Reading the recent postings on bird bath
observations made me think about my shallow above ground bath.
I get so much enjoyment watching the comings and
goings of various species. I even get excited watching blackbirds do their
rotating 'scrubbing up' act.
It is also interesting observing how within a
species each individual behaves in a different way when doing its ablutions.
Small groups of Red Wattlebirds, Brown Thornbills, Singing Honeyeaters and
others all offer great excuses to sit and watch.
Yesterday I watched a group of Brown Thornbills at
the bath. The first 5 came in and were then replaced at frequent intervals
by others waiting in the trees nearby. However the actions of the 5 were
all totally different.
One very nervously jumped in then out again
straight away, another stood on the edge and dipped in a couple of
times. A couple did 'laps' across the bath. The fifth dipped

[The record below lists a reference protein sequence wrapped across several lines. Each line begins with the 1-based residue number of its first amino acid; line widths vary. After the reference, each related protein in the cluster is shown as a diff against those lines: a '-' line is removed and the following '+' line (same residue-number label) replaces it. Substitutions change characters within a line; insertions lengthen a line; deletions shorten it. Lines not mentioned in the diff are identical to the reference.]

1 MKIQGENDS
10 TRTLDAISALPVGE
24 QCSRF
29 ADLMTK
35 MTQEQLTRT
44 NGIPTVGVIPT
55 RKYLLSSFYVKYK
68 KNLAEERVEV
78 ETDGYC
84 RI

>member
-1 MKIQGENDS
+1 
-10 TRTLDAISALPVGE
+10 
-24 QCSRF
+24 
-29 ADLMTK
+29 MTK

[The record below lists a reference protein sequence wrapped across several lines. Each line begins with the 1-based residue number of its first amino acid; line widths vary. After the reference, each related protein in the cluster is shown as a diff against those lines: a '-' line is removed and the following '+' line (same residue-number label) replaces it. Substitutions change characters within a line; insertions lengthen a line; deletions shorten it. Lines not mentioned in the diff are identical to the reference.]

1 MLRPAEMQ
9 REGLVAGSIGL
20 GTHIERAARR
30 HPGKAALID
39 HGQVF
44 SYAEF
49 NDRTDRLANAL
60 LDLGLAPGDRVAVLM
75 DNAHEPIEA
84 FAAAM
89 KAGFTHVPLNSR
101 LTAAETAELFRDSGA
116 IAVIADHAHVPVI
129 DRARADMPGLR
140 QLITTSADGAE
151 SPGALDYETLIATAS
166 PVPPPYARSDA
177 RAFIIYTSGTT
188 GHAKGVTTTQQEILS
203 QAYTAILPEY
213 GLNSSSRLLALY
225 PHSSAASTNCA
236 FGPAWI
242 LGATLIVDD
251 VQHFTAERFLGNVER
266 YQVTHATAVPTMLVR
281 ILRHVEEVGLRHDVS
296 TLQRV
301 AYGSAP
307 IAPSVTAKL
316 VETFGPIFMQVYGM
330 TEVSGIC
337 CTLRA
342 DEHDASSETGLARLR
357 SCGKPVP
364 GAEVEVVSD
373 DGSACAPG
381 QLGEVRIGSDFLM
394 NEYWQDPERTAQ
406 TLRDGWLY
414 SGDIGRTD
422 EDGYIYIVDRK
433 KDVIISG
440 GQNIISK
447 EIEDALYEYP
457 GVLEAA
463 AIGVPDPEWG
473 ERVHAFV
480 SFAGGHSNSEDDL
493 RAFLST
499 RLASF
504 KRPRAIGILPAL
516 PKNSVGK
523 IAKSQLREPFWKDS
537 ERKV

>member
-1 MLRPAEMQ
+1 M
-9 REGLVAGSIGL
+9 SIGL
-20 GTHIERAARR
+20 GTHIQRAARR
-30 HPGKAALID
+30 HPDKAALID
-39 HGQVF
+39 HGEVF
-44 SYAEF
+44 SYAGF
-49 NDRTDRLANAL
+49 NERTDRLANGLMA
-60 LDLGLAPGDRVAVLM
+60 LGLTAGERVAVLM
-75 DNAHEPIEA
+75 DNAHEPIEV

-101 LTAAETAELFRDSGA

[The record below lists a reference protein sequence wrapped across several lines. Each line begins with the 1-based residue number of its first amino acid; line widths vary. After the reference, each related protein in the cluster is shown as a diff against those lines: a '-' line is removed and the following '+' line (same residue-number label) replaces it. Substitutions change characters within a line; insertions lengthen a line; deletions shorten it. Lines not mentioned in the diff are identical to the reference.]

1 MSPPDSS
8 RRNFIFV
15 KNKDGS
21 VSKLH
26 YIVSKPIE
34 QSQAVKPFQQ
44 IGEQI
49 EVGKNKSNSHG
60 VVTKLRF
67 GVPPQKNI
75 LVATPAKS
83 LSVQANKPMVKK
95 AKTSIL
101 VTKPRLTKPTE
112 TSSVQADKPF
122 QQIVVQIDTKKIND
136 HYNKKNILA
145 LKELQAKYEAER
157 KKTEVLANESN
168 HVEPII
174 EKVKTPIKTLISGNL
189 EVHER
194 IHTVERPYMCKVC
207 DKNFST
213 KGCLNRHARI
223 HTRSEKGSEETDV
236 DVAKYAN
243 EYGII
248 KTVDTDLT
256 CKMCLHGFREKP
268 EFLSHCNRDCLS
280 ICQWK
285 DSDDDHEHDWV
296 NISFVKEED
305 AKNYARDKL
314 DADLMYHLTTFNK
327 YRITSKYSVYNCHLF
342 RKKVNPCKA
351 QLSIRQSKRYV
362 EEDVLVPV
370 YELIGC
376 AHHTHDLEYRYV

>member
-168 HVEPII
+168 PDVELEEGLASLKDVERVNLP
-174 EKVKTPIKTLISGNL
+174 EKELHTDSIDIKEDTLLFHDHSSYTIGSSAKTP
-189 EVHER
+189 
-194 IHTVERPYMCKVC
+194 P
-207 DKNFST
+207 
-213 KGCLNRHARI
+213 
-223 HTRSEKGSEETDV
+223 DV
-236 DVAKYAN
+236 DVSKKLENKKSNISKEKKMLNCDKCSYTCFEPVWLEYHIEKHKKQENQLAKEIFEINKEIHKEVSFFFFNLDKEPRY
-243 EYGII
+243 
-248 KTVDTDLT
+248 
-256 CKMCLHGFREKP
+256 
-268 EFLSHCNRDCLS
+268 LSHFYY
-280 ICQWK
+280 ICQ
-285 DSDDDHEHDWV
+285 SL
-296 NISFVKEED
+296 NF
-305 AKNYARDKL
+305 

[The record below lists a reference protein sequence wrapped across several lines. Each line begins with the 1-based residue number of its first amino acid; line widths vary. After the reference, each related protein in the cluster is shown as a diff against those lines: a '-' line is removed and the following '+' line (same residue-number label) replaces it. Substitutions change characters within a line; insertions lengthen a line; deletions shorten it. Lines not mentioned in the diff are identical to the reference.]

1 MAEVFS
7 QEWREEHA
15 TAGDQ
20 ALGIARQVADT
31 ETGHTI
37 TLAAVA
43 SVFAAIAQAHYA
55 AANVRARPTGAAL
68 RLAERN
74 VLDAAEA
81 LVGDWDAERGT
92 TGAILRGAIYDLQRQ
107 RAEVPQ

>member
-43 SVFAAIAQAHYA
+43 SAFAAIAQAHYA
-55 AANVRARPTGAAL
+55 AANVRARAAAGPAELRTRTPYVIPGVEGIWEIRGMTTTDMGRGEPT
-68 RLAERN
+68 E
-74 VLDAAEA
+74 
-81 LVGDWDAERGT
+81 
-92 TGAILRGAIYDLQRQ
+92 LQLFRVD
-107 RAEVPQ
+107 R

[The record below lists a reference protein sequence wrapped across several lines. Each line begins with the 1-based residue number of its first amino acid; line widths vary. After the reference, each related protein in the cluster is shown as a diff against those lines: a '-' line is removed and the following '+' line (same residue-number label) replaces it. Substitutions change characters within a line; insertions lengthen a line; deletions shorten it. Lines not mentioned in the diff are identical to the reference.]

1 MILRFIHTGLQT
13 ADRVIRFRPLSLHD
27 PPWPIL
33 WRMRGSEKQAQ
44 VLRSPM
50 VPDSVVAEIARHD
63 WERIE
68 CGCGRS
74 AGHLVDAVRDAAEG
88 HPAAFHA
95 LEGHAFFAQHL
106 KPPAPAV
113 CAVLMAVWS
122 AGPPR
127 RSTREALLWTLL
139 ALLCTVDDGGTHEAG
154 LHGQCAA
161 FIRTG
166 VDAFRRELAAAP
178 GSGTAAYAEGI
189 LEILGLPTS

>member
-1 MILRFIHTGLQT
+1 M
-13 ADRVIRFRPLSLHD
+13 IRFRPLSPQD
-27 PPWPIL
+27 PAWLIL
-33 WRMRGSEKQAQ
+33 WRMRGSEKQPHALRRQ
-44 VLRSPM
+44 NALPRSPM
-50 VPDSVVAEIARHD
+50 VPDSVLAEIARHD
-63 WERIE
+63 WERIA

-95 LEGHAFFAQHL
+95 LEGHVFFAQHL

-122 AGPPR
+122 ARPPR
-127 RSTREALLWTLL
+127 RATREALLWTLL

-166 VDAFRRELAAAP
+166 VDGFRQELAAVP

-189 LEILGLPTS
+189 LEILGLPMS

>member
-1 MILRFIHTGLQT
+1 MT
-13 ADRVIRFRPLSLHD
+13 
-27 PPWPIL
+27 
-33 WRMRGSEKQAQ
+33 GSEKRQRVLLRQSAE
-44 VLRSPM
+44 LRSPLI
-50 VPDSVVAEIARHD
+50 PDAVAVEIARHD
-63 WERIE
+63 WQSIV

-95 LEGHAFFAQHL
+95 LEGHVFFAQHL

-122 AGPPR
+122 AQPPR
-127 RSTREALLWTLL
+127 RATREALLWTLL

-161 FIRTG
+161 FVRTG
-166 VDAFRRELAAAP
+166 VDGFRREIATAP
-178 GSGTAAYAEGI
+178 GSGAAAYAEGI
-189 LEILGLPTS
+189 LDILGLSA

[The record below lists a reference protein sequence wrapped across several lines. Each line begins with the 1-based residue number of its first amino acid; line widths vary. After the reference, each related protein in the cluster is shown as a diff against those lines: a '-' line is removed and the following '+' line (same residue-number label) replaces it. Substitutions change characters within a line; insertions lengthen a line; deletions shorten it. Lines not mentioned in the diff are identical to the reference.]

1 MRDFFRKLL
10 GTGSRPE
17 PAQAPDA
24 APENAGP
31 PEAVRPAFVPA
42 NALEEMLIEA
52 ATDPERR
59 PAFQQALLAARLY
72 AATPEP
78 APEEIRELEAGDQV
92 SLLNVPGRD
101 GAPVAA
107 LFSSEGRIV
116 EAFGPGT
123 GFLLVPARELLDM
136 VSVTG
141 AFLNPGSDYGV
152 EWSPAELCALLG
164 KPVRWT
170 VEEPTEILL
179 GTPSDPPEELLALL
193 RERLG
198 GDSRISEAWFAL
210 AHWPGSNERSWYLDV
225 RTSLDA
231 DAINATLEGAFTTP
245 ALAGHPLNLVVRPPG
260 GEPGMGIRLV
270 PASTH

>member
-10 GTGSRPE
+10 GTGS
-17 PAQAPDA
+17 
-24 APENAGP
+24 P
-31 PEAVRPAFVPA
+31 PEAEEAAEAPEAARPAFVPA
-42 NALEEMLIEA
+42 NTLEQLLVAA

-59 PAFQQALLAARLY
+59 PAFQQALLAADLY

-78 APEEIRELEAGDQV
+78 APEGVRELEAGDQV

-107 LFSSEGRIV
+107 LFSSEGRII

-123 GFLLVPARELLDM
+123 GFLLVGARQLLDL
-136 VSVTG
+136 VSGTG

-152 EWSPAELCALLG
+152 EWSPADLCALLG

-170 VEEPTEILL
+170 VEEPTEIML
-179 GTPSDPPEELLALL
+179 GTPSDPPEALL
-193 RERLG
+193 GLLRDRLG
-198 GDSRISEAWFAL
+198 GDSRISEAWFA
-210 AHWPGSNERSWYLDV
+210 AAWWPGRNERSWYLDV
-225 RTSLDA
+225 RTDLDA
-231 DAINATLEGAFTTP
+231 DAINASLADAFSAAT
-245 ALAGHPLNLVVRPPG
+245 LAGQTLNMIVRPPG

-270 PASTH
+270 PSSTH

in and out, at least fifteen times, staying in a little longer each
time and looking more and more like a drowned rat.
Even though I have a Golden Whistler in the garden
on a daily basis last week I observed for the first time one using the
bath. And whilst I have Silvereyes
regularly in the garden I have never seen one at the bath. Maybe if I
spend even more time sitting and watching they will also perform for
Then there the birds that once 'resident' in the
bath will ignore and frustrate attempts by other species to use the bath.
My Australian Magpies, Grey Butcherbirds, Little Ravens and even Spotted
Turtle-doves are all masters of this anti-social behaviour.
Must go - the Eastern Spinebills are getting
ready for their ablutions.